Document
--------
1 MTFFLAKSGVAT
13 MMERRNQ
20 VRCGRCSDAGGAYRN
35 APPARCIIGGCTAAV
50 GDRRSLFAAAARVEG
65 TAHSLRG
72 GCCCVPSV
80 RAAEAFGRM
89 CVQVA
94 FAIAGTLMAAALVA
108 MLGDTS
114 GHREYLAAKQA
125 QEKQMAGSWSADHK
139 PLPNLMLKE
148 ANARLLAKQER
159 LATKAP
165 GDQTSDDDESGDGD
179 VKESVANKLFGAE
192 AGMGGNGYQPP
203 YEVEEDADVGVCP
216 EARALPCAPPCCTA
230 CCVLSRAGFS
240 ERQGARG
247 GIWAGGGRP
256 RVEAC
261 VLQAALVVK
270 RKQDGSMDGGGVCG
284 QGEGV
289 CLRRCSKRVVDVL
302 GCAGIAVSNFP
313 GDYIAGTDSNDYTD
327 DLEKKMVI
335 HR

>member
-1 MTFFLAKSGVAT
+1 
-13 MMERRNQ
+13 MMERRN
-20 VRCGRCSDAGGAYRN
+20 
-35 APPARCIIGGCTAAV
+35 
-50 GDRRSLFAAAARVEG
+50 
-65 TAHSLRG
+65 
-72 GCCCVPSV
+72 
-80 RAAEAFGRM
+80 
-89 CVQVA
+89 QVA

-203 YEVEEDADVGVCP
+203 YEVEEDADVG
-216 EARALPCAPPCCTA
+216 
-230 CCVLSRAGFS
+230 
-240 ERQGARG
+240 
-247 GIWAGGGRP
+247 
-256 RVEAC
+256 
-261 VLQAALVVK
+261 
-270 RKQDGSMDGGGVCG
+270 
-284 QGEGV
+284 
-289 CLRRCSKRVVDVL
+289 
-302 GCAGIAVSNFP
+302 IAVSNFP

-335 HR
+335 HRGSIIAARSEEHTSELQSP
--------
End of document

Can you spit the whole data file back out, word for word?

1 MTFFLAKSGVAT
13 MMERRNQ
20 VRCGRCSDAGGAYRN
35 APPARCIIGGCTAAV
50 GDRRSLFAAAARVEG
65 TAHSLRG
72 GCCCVPSV
80 RAAEAFGRM
89 CVQVA
94 FAIAGTLMAAALVA
108 MLGDTS
114 GHREYLAAKQA
125 QEKQMAGSWSADHK
139 PLPNLMLKE
148 ANARLLAKQER
159 LATKAP
165 GDQTSDDDESGDGD
179 VKESVANKLFGAE
192 AGMGGNGYQPP
203 YEVEEDADVGVCP
216 EARALPCAPPCCTA
230 CCVLSRAGFS
240 ERQGARG
247 GIWAGGGRP
256 RVEAC
261 VLQAALVVK
270 RKQDGSMDGGGVCG
284 QGEGV
289 CLRRCSKRVVDVL
302 GCAGIAVSNFP
313 GDYIAGTDSNDYTD
327 DLEKKMVI
335 HR

>member
-1 MTFFLAKSGVAT
+1 
-13 MMERRNQ
+13 MMERRN
-20 VRCGRCSDAGGAYRN
+20 
-35 APPARCIIGGCTAAV
+35 
-50 GDRRSLFAAAARVEG
+50 
-65 TAHSLRG
+65 
-72 GCCCVPSV
+72 
-80 RAAEAFGRM
+80 
-89 CVQVA
+89 QVA

-203 YEVEEDADVGVCP
+203 YEVEEDADVG
-216 EARALPCAPPCCTA
+216 
-230 CCVLSRAGFS
+230 
-240 ERQGARG
+240 
-247 GIWAGGGRP
+247 
-256 RVEAC
+256 
-261 VLQAALVVK
+261 
-270 RKQDGSMDGGGVCG
+270 
-284 QGEGV
+284 
-289 CLRRCSKRVVDVL
+289 
-302 GCAGIAVSNFP
+302 IAVSNFP

-335 HR
+335 HRGSIIAARSEEHTSELQSP